Posts Tagged ‘computer geek’

Play Dune2 on Debian Linux with dosbox – Dune 2 Mother of all Real Time Strategy games

Saturday, March 1st, 2014

medium_1809-dune-ii-the-building-of-a-dynasty_one_of_best_games_ever_linux_windows.gif

Dune II: The Building of a Dynasty (known also as Dune II: Battle for Arrakis in Europe is a game that my generation will never forget. Dune 2 is the "first" computer Real Time Strategy (RTE) game of the genre of the Warcraft I and Warcraft II / III and later Command and Conquer – Red Aleart, Age of Empires I / II and Starcraft …

dune2-unit-destroyed

I've grown up with Dune2 and the little computer geek community in my school was absolutely crazy about playing it. Though not historically being the first Real Time Strategy game, this Lucas Inc. 
game give standards that for the whole RTE genre for years and will stay in history of Computer Games as one of best games of all times.

I've spend big part of my teenager years with my best friends playing Dune2 and the possibility nowadays to resurrect the memories of these young careless years is a blessing.  Younger computer enthusiasts and gamers probably never heard of Dune 2 and this is why I decided to place a little post here about this legendary game.

dune-2-tank-vehicle - one of best games computer games ever

Its worthy out of curiosity or for fun to play Dune 2 on modern OS be it Windows or Linux. Since Dune is DOS game, it is necessary to play it via DOS emulator i.e. – (DosBox). 
Here is how I run dune2 on my Debian Linux:

1. Install dosbox DOS emulator

apt-get install --yes dosbox

2. Download Dune2 game executable

You can download my mirror of dune2 here

Note that you will need unzip to uanrchive it, if you don't have it installed do so:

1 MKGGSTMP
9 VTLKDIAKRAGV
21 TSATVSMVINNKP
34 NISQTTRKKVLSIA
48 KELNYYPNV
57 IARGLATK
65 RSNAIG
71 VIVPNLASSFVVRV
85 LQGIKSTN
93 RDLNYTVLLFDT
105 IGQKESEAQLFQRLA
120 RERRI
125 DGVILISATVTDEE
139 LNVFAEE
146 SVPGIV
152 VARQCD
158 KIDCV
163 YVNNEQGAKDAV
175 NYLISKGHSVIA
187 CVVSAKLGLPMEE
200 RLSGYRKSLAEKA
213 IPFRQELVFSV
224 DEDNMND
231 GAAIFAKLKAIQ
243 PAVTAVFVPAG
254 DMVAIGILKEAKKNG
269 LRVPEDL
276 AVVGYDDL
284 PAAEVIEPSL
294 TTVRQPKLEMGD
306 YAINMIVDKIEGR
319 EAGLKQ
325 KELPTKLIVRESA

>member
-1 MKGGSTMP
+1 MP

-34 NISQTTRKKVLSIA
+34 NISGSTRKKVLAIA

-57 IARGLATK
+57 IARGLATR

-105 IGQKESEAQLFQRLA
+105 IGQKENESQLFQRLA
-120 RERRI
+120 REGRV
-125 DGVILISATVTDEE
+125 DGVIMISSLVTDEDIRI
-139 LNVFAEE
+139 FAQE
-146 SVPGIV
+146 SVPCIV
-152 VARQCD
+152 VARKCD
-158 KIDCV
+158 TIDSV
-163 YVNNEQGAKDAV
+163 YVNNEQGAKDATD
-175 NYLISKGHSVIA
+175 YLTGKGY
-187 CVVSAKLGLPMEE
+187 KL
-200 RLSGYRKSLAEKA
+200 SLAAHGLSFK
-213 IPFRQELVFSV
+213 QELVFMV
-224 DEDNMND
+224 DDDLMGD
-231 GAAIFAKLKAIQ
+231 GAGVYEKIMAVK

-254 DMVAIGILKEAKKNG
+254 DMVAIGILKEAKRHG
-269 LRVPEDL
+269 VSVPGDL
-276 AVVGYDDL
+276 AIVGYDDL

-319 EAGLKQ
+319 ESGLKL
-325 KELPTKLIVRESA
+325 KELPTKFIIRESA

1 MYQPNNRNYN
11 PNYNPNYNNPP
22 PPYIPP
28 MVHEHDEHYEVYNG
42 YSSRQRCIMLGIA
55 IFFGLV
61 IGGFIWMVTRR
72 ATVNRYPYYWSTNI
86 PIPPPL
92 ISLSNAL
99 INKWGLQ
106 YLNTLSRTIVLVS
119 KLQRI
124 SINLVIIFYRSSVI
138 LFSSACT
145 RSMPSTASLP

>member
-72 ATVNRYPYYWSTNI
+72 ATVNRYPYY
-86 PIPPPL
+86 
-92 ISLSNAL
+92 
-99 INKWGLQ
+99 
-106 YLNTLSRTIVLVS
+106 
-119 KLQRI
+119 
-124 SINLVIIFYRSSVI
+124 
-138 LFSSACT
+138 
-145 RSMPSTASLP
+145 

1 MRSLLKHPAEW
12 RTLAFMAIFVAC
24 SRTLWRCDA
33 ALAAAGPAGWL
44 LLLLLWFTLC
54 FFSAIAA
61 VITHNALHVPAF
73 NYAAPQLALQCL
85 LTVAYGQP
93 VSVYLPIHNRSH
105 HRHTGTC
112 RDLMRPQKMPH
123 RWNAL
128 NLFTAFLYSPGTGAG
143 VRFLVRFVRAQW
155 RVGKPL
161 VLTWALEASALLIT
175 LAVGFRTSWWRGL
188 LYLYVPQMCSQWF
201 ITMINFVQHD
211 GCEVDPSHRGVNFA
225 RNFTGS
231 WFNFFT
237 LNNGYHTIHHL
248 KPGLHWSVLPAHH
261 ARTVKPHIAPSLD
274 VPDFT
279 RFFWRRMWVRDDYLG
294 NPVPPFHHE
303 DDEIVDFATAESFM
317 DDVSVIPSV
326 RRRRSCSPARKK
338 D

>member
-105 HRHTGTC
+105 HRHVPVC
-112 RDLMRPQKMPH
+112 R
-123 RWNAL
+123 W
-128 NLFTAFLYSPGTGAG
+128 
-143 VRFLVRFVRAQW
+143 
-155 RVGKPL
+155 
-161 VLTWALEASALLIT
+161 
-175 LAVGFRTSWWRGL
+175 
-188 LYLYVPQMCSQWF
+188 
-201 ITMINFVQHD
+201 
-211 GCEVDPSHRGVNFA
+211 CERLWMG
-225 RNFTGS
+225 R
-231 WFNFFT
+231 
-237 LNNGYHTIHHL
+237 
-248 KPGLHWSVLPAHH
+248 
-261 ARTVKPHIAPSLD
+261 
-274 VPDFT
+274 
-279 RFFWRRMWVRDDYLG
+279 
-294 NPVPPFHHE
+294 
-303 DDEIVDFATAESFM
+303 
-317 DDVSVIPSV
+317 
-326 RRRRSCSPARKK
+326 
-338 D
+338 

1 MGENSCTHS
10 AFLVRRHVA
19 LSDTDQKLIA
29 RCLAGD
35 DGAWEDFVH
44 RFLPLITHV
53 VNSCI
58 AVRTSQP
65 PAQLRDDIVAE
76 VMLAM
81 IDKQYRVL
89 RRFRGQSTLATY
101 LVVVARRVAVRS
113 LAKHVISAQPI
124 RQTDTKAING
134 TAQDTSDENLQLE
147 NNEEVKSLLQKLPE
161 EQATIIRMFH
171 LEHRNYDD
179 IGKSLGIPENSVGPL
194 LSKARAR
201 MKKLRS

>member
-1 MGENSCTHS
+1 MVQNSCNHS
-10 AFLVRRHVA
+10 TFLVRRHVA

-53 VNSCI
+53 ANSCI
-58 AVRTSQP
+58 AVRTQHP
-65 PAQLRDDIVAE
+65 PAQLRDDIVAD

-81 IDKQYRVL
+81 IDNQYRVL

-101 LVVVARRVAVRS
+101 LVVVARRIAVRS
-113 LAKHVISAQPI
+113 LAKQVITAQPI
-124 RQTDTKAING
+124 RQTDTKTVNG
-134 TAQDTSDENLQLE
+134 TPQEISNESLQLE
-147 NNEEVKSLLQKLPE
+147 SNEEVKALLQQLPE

apt-get install --yes unzip

cd ~/Downloads/
wget http://www.pc-freak.net/files/dune-2.zip

3.  Unzip archive and create directory to mount it emulating 'C:\' drive

mkdir -p ~/.dos/Dune2
cd ~/.dos/Dune2

unzip ~/Downloads/dune-2.zip
 

4. Start dosbox and create permanent config for C: drive auto mount


dosbox

To make C:\ virtual drive automatically mounted you have to write a dosbox config from inside dbox console

config -writeconf /home/hipo/.dosbox.conf

My home dir is in /home/hipo, change this with your username /home/username

Then exit dosbox console with 'exit' command

To make dune2 game automatically mapped on Virtual C: drive:

echo "mount c /home/hipo/.dos" >> ~/.dosbox.conf

Further to make dosbox start each time with ~/.dosbox.conf add alias to your ~/.bashrc 

vim ~/.bashrc
echo "alias dosbox='dosbox -conf /home/hipo/.dosbox.conf'" >> ~/.bashrc
source ~/.bashrc

Then to run DUNE2 launch dosbox:

dosbox

and inside console type:

c:
cd Dune2
Dune2.exe

dune2-first-real-time-strategy-game-harkonen-screenshot

For the lazy ones who would like to test dune you can play dune 2 online on this website

Installing Linux on old hardware PC. Few thoughs on Puppy and Xubuntu Linux

Tuesday, January 24th, 2012

I needed a G/Linux distribution that will work fine on an old PC with hardware configuration:

guest@xubuntu-desktop:~$ grep -i cpu /proc/cpuinfo; free -m; df -h
cpu family : 6
cpu MHz : 797.613cpuid level : 2
total used free shared buffers cachedMem: 497 470 26 0 35 259-/+ buffers/cache: 176 321Swap: 1454 10 1444File System Size Used Free % Mounted on
/dev/sda1 37G 4,3G 31G 13% /

I've read a lot on the internet and come to the conclusion I have basicly two popular Linux distros as option to install on archaic x86 hardware:

1. Puppy Linux
2. Xubuntu Linux

I first give Puppy Linux a try. It worked quite nice, but the interface was too old school and the desktop felt like a bit out-dated.
Besides that many of the Puppy Linux shipped programs were not a mainstream programs available across most of the other Linux distributions.

Many of the programs shipped with Puppy are great, but more suitable for a computer geek than for a Windows accustomed GUI user.
Puppy Linux Screenshot

My opinion on Puppy (from what I've seen) is that its great distro for old school hardcore Linux users.
Anyways its not suitable for absolutely "uniniated" users who encounter Linux for a first time.

Secondly I installed Xubuntu. Most of the archaic hardware on the PC was detected during install time (a pleasently surprise).
Xubunto works fast and Xfce menus opens "light fast" as on the old 800Mhz pc with 512 mem of ram. Generally the GUI worked quick and responsive.
To conclude I liked Xubuntu a lot and I strongly recommend it to anyone who want to quickly roll on Linux on an old PC.
Xubuntu GNU / Linux theme

What impressed me most is the minimalistic look & feel and simplicity.

I'm sure Debian will be working great on old hardware as well, however configuring it will be hell a lot of work. Thus I think Xubuntu is a good choice for people who want save some time in obscure configurations and easily have a neat Linux ready for desktop use.